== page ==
[Harmony Proxies] Proposal: Property fixing

David Bruant david.bruant at labri.fr
Fri Jun 17 11:56:01 PDT 2011


Le 17/06/2011 18:45, Mark S. Miller a écrit :
>  
>
>     What is the rational behind each of these?
>
>
> One of JavaScript's great virtues is that it is a highly reflective
> language, leading programmers and framework builders to engage in a
> wide range of meta-programming patterns. One of JavaScript's great
> flaws is that its property state space is complex, leading such
> meta-programmers into a case explosion. Prior to ES5, there were so
> few guarantees of any stability properties over this state space,
> especially for non-native ("host") objects, that robust programming
> was almost impossible. 
>
> For example, Caja on ES3, to uphold its own invariants, must handle
> non-native objects very carefully. (...). To diminish the cases we
> need to worry about, Caja pays substantial costs to ensure that
> untrusted code never gets a direct reference to any non-native object,
> not even "alert". This ice is too thin.
It may be a naive question, but why should untrusted code be prevented
from getting a reference to a non-native object? Do you have a concrete
example of threat this protects from?
... well... if untrusted code has access to "alert", it can do "while(1)
alert();" and prevent trusted code from running. But all other
non-native objects?

How did each of the 4 "Universal property constraints" made Caja's work
easier?


For NodeLists proxy emulation, the "length" property cannot be changed
manually (as far as I know), so I'd say that its writable has to be
false (tell me if I'm wrong to think that). The "length" value can
however change due to DOM tree transformations. For this reason,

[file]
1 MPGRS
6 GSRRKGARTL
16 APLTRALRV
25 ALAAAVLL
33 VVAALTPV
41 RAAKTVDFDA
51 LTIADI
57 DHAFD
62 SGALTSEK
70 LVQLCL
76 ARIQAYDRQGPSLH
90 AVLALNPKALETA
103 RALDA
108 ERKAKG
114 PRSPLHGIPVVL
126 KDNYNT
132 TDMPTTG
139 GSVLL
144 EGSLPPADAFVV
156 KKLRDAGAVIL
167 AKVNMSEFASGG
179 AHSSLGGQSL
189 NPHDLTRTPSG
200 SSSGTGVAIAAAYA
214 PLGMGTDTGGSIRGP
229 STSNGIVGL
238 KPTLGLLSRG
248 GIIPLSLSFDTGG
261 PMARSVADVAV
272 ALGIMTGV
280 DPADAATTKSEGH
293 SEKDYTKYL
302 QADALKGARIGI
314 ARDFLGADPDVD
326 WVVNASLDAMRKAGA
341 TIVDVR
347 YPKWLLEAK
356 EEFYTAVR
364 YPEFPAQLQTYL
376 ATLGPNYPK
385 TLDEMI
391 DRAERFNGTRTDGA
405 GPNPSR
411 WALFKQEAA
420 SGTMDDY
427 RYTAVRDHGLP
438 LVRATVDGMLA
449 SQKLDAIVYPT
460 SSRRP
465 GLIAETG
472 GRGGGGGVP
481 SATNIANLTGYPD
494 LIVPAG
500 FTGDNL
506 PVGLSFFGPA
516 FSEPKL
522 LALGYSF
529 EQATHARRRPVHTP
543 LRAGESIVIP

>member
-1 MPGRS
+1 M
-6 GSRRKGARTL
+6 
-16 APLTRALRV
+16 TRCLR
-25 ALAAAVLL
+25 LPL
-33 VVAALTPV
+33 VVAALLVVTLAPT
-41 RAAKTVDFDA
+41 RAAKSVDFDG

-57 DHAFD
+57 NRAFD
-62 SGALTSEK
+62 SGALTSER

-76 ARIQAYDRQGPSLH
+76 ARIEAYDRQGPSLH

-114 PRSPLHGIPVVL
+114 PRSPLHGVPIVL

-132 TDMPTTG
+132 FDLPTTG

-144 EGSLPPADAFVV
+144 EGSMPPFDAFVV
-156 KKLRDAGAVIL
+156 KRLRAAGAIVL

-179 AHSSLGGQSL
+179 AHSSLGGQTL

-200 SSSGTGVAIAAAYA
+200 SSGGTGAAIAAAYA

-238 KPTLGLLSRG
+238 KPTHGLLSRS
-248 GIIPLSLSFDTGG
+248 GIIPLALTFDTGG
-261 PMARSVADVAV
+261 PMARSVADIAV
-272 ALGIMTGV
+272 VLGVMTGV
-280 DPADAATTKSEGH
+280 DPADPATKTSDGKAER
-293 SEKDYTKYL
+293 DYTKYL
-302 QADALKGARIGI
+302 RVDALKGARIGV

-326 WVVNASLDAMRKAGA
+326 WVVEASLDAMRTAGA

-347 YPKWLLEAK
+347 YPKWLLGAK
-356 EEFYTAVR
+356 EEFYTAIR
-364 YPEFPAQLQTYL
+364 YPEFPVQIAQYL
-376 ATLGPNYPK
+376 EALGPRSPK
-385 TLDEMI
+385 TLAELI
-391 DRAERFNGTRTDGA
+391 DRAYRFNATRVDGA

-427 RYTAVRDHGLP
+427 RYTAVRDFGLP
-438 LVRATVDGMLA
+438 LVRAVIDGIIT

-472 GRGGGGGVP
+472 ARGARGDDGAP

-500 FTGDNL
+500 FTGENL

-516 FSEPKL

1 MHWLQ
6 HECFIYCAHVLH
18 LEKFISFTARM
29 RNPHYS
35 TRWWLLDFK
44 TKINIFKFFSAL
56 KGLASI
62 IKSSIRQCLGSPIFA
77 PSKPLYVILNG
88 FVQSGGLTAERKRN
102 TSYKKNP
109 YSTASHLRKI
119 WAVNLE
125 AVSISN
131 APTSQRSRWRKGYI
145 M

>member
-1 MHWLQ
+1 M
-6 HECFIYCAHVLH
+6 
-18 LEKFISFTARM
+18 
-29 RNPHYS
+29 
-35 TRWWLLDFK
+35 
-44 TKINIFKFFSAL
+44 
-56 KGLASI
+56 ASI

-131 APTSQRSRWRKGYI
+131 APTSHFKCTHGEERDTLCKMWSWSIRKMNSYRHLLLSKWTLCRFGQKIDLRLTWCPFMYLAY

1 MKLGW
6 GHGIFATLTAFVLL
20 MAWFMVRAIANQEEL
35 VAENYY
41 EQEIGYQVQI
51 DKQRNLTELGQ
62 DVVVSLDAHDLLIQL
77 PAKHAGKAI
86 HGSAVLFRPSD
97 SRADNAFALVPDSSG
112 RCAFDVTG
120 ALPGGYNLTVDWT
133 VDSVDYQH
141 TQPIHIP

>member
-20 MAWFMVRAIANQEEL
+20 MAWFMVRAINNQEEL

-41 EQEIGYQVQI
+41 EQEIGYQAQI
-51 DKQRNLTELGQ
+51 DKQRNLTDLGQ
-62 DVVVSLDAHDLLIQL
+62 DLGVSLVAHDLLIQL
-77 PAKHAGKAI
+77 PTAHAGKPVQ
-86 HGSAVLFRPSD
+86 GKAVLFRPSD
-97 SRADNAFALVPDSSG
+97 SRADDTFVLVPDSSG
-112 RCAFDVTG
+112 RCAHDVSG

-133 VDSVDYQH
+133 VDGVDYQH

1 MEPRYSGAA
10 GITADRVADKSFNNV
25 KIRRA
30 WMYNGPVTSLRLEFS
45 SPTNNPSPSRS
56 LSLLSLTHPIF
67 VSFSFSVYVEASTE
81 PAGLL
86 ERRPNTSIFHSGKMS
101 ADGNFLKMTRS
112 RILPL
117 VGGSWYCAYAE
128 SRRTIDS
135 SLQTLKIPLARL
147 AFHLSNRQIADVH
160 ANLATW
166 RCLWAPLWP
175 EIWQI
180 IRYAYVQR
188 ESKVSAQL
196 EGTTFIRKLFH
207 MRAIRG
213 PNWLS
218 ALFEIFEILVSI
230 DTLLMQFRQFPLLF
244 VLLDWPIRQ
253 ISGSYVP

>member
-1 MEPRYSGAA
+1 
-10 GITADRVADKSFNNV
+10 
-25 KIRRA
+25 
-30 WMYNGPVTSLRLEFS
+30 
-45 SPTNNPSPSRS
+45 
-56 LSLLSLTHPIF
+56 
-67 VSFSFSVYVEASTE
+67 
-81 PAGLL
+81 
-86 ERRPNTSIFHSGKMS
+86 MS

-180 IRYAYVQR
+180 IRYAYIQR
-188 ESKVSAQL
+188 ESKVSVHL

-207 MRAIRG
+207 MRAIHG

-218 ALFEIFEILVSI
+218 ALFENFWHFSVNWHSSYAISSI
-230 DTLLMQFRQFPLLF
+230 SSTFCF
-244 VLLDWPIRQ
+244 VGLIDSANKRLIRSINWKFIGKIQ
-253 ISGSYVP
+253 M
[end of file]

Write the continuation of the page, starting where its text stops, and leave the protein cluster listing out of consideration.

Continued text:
configurable has to be true as per Universal property constraints 1) a).
However you cannot really configure it in the sense that you can't
neither delete it nor re-configure it. "configurable" does not really
mean that the property is configurable (not quote) on host objects.

I'm just puzzled by the wording I think. "configurable:true" on normal
native objects means "this property is configurable (delete +
Object.defineProperty with any property descriptor)".
However, for abnormal+non-native objects, the semantics of
"configurable" is constrainted to the Universal property constraints,
but does not give any insight on what you can do with the property.
Exact semantics (what you can do with the property) is left at the
discretion of the object implementor.
The confusing part for me is probably the "-able" suffix which sounds
like giving me an information on what I can do with the property (like
"enumerable" do), but this is actually not the case at all for
abnormal+non-native objects. It's not that big of a deal for abnormal
native objects since I can read the spec to know what to expect from these.


On a last note, array.length already do respect all Universal property
constraints since writable is true. Or am I missing something?

Thanks for your explanations,

David
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